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Astronaut celebrates Towel Day on the space station exactly like he should

Astronaut Tim Peake unveils a unique towel in space in honor of author Douglas Adams.

Today is Towel Day, and it's not just people on Earth who are celebrating the legacy of "The Hitchhiker's Guide to the Galaxy" author Douglas Adams. European Space Agency astronaut Tim Peake unfurled a special towel of his own on the International Space Station to mark the occasion. The towel is embroidered with "Don't Panic," a popular saying from Adams' books.

The Royal Institution of Great Britain, a science education and research organization, sent the towel up with Peake into space as a thank-you gift for a lecture he participated in. A patch commemorating the lecture series is attached to the towel right next to the motto. Towel Day is becoming an annual tradition on the ISS. Last year, astronaut Samantha Cristoforetti read an excerpt from the guide and wrung out towels in honor of Adams.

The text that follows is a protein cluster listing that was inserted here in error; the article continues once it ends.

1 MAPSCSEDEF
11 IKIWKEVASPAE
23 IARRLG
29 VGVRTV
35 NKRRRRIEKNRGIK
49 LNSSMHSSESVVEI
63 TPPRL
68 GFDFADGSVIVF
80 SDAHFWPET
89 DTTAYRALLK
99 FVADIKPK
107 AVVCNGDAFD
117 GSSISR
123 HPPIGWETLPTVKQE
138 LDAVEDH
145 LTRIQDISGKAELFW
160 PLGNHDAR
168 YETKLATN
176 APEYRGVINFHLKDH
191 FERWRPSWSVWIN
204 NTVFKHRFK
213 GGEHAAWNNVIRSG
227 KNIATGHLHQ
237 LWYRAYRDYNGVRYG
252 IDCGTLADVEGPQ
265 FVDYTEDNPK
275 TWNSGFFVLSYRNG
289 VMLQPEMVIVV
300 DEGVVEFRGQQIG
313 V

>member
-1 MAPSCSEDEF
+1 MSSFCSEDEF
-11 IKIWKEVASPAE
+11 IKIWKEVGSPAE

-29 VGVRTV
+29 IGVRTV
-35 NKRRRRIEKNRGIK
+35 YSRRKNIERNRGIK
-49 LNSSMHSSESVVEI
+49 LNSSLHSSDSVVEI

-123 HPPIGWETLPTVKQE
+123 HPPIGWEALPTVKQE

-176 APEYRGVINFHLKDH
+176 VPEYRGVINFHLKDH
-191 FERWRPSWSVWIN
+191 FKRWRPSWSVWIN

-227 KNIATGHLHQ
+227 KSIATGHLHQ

As "The Hitchhiker's Guide" instructs us, a towel is "about the most massively useful thing an interstellar hitchhiker can have." It can be used for warmth, as a weapon in hand-to-hand combat and to ward off noxious fumes. Plus, it has "immense psychological value." Peake is now perfectly prepared for his further adventures in space. It's too bad the astronauts on the ISS probably don't have the ingredients for a Pan Galactic Gargle Blaster.